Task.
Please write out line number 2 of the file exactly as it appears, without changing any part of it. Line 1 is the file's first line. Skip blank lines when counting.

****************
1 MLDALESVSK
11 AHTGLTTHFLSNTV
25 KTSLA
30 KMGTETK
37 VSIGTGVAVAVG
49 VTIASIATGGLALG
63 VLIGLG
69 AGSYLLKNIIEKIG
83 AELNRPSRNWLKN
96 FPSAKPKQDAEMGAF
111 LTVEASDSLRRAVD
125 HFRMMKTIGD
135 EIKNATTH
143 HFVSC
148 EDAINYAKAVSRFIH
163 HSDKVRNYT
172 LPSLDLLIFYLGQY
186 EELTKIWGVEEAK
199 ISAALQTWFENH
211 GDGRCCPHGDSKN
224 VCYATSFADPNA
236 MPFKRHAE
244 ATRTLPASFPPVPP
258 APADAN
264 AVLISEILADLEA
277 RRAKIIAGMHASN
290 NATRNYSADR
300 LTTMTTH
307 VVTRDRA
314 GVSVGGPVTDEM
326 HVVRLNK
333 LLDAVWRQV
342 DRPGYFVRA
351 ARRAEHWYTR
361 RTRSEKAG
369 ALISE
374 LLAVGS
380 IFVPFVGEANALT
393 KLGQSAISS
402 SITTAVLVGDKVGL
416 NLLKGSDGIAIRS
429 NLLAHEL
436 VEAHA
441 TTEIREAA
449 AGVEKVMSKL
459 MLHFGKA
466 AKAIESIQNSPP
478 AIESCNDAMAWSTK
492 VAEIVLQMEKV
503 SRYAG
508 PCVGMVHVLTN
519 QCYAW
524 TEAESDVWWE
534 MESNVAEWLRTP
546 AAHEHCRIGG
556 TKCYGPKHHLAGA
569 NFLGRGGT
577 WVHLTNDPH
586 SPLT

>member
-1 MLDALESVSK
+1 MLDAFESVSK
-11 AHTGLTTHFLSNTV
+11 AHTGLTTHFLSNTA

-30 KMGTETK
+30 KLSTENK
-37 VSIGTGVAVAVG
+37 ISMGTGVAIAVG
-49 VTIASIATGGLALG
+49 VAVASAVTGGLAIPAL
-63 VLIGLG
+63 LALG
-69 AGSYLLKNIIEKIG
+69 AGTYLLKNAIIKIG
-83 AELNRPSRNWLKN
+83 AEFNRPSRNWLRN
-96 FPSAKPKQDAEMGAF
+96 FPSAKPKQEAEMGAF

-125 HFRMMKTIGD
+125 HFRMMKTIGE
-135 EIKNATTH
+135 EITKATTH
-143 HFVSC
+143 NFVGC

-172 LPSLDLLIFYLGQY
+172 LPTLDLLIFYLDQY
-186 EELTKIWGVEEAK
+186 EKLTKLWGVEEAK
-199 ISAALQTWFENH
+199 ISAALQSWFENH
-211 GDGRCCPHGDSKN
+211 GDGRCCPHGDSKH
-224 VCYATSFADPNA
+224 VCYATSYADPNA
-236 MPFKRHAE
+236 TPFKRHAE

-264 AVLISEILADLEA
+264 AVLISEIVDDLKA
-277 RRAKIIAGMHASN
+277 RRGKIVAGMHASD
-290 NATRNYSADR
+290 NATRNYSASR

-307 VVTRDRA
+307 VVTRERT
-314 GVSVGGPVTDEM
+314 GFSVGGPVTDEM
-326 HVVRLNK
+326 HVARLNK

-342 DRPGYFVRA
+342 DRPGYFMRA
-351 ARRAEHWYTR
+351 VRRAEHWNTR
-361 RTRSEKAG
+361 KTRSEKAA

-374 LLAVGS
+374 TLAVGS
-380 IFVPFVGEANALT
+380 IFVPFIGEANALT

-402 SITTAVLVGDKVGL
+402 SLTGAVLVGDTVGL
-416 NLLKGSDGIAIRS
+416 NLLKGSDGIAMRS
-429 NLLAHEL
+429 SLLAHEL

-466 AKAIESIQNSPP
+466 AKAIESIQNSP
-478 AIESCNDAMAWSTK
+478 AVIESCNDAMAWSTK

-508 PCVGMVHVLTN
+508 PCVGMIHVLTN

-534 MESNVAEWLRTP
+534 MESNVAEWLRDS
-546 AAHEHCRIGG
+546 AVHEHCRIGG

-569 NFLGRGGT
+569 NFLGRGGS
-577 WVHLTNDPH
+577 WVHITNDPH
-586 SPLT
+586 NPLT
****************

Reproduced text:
11 AHTGLTTHFLSNTV